Beethoven: Piano Sonata in C, Op. 53 (Waldstein) Piano Sonata in F minor, Op. 57 (Appassionata); Piano Sonatain E, Op. 109; Piano Sonata in A flat, Op. 110

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COMPOSERS: Beethoven
LABELS: EMI Great Recordings of the Century
WORKS: Piano Sonata in C, Op. 53 (Waldstein) Piano Sonata in F minor, Op. 57 (Appassionata); Piano Sonatain E, Op. 109; Piano Sonata in A flat, Op. 110
PERFORMER: Walter Gieseking (piano)
CATALOGUE NO: CDM 5 67585 2 ADD mono Reissue (1951, 1955)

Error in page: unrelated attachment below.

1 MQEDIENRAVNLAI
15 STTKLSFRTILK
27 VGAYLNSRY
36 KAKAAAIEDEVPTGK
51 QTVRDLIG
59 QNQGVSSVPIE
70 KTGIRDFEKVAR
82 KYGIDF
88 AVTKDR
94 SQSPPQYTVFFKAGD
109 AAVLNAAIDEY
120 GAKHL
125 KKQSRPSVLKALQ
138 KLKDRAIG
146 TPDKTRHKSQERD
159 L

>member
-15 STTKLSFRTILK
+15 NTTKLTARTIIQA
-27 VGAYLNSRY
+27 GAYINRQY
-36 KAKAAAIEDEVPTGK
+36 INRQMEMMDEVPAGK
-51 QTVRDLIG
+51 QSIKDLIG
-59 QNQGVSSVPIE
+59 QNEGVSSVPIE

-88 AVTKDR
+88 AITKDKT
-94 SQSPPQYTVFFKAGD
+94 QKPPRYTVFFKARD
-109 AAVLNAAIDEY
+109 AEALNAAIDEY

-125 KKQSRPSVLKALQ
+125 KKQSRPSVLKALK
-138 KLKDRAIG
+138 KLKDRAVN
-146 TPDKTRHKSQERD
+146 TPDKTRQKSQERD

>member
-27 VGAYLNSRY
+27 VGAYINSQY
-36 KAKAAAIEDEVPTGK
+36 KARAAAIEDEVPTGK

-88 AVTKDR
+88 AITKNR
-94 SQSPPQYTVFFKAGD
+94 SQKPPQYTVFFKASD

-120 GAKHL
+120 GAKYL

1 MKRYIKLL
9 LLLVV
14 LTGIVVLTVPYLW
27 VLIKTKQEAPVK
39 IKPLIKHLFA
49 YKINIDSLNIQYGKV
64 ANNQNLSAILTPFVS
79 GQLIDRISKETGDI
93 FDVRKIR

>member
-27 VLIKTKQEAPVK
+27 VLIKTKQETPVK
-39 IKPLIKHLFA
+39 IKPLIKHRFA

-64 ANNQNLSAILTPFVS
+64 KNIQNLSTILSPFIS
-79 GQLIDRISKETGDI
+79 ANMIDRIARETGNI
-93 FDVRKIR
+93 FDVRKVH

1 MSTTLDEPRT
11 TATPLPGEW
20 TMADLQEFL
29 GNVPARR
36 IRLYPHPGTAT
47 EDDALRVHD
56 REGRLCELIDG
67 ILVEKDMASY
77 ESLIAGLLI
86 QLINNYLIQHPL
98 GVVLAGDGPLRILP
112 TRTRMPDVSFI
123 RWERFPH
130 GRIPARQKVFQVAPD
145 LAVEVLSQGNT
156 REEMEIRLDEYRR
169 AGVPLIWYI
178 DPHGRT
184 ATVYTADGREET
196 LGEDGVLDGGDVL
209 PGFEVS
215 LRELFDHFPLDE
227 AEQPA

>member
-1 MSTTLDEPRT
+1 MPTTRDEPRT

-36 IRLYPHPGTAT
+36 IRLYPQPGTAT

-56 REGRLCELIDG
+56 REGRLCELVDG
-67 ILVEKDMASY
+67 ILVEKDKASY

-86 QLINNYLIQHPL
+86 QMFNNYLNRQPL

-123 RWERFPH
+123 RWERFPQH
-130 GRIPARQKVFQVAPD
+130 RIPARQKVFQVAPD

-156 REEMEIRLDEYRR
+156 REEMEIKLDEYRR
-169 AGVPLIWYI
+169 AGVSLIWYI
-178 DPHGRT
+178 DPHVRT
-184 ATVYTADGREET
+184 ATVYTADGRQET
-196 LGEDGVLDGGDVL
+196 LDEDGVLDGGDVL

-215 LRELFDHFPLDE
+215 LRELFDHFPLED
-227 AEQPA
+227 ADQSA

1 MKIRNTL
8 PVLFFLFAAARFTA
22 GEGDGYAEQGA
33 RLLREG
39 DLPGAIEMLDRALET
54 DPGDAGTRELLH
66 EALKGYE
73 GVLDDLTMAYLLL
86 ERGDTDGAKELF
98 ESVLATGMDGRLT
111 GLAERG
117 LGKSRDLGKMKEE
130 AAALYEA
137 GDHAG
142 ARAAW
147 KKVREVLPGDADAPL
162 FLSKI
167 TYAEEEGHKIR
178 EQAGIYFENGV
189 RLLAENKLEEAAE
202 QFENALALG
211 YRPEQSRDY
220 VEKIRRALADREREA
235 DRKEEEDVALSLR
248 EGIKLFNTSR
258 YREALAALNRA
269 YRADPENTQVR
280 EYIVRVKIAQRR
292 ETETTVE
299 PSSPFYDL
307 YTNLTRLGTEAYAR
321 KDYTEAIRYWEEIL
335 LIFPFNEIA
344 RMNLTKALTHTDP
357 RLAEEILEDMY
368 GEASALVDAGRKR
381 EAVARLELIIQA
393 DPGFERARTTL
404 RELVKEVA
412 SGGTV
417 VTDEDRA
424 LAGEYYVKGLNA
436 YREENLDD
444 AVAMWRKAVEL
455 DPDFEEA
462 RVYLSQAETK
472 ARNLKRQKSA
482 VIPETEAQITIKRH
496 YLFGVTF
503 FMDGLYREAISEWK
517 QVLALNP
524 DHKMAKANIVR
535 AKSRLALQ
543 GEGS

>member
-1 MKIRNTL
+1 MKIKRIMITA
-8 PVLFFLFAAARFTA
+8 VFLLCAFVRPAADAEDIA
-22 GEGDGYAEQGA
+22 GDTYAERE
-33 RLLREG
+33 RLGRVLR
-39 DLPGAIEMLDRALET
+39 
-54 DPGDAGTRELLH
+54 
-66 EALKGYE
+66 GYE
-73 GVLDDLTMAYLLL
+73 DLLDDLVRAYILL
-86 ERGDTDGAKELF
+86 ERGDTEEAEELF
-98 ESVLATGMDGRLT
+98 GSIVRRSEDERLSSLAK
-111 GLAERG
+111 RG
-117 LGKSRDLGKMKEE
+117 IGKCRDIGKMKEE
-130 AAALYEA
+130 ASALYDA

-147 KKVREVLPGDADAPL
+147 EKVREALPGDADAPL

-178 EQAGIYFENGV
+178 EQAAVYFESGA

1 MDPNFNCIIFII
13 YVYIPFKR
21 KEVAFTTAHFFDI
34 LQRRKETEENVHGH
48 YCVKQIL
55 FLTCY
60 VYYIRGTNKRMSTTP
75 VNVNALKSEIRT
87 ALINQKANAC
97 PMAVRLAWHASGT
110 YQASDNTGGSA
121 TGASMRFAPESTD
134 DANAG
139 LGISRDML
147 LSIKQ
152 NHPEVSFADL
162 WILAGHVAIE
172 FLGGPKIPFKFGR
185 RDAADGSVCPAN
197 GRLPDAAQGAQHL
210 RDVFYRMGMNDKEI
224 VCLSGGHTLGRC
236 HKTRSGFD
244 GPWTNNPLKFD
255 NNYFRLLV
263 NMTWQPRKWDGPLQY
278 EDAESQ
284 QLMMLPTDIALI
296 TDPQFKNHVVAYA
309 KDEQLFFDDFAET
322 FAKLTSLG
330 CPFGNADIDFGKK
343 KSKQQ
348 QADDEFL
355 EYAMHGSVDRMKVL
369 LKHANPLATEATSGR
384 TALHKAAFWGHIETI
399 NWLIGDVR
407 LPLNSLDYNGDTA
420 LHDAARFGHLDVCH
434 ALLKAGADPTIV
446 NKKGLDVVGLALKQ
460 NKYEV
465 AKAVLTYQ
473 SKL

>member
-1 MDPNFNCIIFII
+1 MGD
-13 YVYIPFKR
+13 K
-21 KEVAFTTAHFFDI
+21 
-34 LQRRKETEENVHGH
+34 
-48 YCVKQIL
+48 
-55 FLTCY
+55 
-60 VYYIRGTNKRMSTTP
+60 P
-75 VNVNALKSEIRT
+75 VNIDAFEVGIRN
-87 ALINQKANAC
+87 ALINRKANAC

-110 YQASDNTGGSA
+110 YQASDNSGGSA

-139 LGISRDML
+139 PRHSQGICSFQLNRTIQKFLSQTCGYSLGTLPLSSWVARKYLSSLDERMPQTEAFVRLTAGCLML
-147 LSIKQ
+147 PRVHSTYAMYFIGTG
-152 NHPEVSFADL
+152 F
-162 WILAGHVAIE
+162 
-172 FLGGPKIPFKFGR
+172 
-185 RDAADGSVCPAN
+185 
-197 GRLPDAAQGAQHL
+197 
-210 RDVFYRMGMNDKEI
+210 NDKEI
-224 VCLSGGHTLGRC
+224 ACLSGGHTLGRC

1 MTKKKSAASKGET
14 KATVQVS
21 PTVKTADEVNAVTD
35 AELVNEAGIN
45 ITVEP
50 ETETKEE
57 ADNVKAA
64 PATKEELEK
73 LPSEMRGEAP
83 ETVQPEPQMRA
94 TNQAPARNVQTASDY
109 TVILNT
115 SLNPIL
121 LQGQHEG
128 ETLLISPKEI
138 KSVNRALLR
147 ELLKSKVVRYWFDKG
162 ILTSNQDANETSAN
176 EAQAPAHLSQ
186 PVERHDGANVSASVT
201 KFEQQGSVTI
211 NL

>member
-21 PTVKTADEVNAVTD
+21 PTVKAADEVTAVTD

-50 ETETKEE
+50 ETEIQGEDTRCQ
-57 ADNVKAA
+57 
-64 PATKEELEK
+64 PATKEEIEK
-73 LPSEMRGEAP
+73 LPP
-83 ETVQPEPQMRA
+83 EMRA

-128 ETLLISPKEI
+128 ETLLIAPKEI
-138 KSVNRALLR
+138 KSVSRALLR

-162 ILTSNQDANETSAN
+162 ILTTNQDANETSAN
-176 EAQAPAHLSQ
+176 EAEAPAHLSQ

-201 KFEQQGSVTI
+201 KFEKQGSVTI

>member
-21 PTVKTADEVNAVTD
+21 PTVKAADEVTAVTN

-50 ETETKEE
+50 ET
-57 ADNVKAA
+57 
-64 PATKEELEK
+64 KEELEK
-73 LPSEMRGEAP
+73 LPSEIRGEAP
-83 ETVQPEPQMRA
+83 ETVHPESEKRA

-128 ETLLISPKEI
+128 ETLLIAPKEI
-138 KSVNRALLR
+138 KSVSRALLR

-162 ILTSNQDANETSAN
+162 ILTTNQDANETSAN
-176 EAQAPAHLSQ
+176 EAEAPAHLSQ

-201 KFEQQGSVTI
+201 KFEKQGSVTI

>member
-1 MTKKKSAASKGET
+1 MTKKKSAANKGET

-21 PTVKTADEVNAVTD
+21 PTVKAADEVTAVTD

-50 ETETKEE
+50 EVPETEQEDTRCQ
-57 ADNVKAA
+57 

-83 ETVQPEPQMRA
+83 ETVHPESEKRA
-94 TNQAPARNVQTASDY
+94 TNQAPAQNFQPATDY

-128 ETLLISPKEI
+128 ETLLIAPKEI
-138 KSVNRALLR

These studio recordings were completed the year before Gieseking died aged only 60. He was never an emotional pianist, though he was prodigiously talented. He had a phenomenal memory and learnt quickly. He hated practising. If he had been less gifted he might have been a more sensitive and expressive artist. But these sonatas reveal, at best, an impersonal approach – as in the Appassionata – and at worst, simple boredom. Which is why Gieseking hurries in some of the final variations of Op. 109, defying Beethoven’s ‘non troppo’ in the fugal fifth variation and letting it run away with him. He could achieve unusually even balance in chords, as in the opening movement of Op. 110, and he shows phenomenal control of repeated notes in the Adagio sections of the finale – as far as the faded recording allows one to judge. Yet he could be careless, too, and the triplets in the middle movement of Op. 109 are not together. There are also smudges during the development section of the Waldstein’s first movement and occasional jerks with shifts of hand position. They wouldn’t matter if the performance had passion, but it has only aloofness to recommend it. Adrian Jack

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